A high-profile California lawyer who represented actor Kevin Spacey has joined the defense team for Karen Read, the Mansfield woman charged with second-degree murder for allegedly driving over her boyfriend, Boston Police Officer John O’Keefe, during a blizzard in Canton this January.
The addition of lawyer Alan Jackson was disclosed in Norfolk Superior Court records in which her lead defense attorney, David R. Yannetti, alleges police “miraculously” found crucial physical evidence prosecutors say links Read to the death.
Yannetti argued in the court records that O’Keefe’s injuries indicated he was the victim of a violent assault rather than being hit by a vehicle.
Jackson said in a phone interview Friday that he considers the prosecution of Read an “abject injustice.”
“This investigation very clearly has been infected with personal relationships and conflicts of interests and coverups,” he said. “And we intend to shine as much light on it as possible to stop this very obviously compromised prosecution in its tracks.”
The defense alleges that a State Police investigator on the case, Trooper Michael D. Proctor, has a conflict of interest with a potential witness, a second Boston police officer, raising “serious questions as to the objectivity and veracity of the police investigation that has been conducted to date.”
Asked for a response to the conflict-of-interest allegations, a spokesman for Norfolk District Attorney Michael Morrissey said prosecutors will respond in court.
“While we will give our detailed response to the defendant’s motion in court, the District Attorney is well aware of his obligations to resolve any conflict of interest,” spokesman David Traub wrote in an e-mail.
O’Keefe’s death came after an outing with Read and friends at a Canton bar that ended in front of 34 Fairview Drive in Canton, the home of Brian Albert, also a Boston police officer, and his wife, Nicole, where an after-party was held. At the time, a blizzard was underway, a storm that ultimately dropped 20 inches of snow and had temperatures as low as 12 degrees.
According to both the defense and Morrissey’s office, Read and O’Keefe joined a group that included the Alberts at the Waterfall Bar and Grille, and when it closed, they headed to the Alberts’ home.
There was no sign of tension between Read and O’Keefe at the bar, witnesses said. But prosecutors allege in court papers that O’Keefe wanted to end their relationship, that the couple argued frequently, and that Read had left a voicemail on O’Keefe’s phone during which she screamed that she hated him, records show.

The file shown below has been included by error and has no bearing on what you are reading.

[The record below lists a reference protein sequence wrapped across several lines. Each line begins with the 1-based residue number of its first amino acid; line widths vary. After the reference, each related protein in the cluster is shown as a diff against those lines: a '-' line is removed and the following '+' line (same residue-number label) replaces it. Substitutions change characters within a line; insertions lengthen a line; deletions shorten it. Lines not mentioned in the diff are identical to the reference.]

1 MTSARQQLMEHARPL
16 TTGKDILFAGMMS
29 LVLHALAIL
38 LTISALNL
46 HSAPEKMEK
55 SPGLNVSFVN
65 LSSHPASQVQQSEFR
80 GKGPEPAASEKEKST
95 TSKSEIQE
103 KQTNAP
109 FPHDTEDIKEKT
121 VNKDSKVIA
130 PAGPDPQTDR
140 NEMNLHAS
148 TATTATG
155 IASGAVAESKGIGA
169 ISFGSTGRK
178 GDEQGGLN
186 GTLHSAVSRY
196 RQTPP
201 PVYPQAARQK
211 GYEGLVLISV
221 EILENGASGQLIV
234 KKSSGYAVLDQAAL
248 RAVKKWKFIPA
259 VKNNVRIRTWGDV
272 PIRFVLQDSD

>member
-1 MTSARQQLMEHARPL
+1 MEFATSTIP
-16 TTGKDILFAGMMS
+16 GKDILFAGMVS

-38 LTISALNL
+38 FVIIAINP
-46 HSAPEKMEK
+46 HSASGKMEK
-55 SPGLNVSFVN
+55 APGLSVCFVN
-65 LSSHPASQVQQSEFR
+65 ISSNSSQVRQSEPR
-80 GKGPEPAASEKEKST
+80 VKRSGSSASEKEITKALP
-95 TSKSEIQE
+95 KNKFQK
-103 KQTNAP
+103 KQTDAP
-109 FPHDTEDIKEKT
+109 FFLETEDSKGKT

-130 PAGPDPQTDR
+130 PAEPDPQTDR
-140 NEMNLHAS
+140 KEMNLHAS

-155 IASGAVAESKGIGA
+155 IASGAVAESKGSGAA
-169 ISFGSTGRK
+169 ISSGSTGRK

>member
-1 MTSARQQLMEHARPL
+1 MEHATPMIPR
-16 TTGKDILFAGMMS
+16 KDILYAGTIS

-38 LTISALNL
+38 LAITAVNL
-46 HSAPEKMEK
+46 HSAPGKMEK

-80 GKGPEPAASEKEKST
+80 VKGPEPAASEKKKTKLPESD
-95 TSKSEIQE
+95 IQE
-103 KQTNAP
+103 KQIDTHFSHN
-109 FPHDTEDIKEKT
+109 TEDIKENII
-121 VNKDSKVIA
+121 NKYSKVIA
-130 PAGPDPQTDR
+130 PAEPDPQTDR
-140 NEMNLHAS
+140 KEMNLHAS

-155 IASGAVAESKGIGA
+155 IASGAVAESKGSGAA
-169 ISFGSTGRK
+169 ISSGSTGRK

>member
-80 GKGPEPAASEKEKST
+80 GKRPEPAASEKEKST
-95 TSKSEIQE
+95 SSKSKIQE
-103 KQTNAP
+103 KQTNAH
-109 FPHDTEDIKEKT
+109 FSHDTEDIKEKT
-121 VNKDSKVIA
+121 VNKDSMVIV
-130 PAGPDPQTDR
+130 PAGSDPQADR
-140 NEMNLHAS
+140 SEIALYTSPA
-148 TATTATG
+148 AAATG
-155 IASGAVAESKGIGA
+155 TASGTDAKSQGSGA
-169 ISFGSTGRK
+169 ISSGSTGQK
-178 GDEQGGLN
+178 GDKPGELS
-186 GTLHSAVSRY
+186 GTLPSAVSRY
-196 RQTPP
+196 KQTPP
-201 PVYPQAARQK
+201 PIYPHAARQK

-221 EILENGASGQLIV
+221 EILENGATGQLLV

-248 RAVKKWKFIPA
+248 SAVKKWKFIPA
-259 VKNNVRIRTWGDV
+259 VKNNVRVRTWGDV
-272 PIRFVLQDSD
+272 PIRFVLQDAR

Read and O’Keefe arrived outside the Albert home in her black Lexus SUV after midnight.
Morrissey’s office alleges that after O’Keefe exited the passenger side of Read’s SUV, he was hit by the right rear side of the vehicle as Read was making a three-point turn. Read, whom authorities contend was legally drunk at the time, allegedly then drove off.
O’Keefe was found by Read under 6 inches of snow about six hours later. The state medical examiner’s office concluded he died from hypothermia and multiple head injuries, according to prosecutors.
Yannetti challenged the prosecution’s conclusion that O’Keefe’s injuries resulted from being hit by a vehicle in court records, and instead argued that the medical examiner’s findings describe a man who was subjected to a violent assault.
“O’Keefe had been beaten severely and left for dead, having sustained blunt force injuries to both sides of his face as well as to the back of his head,” Yannetti wrote. O’Keefe had “defensive wounds on his hands consistent with a brutal fight” and had “deep scratches or bite marks to his right upper arm and forearm,” he wrote.
The critical physical evidence against Read are shards of red and white plastic authorities reported they found near where O’Keefe lay in the snow. Yannetti wrote in court papers that Canton police used a leaf blower to remove snow and recovered just six drops of blood and nothing else.
Meantime, Proctor had seized Read’s SUV and towed it to the Canton police station, where officers had access to it for an hour and 18 minutes, Yannetti said. And it was only after the SUV was in police custody that a second search was conducted by State Police, he wrote.
That search “miraculously revealed — for the first time — red and white pieces of plastic found on the ground consistent with the taillight of Ms. Read’s vehicle... the only physical evidence against Ms. Read in the entire case,“ Yannetti wrote.
The extended families of both Proctor and Albert are known to each other and have attended family events like weddings, the defense contends.
State Police spokesman David Procopio declined to comment on the allegations against Proctor, citing the ongoing criminal investigation.
Yannetti is also requesting forensic examination of the cellphones of the Alberts and five other people at the bar and at the Albert home, contending that messages will provide more information about what happened after Read dropped O’Keefe off.
Jackson represented Spacey when he was prosecuted by Cape and Islands District Attorney Michael O’Keefe’s office for allegedly groping a teenager at Nantucket bar in 2017. Jackson’s legal team discovered messages had been deleted from the teen’s cellphone, and the teenager declined to testify further when told he could be prosecuted for destroying evidence.
O’Keefe’s office dropped the charge.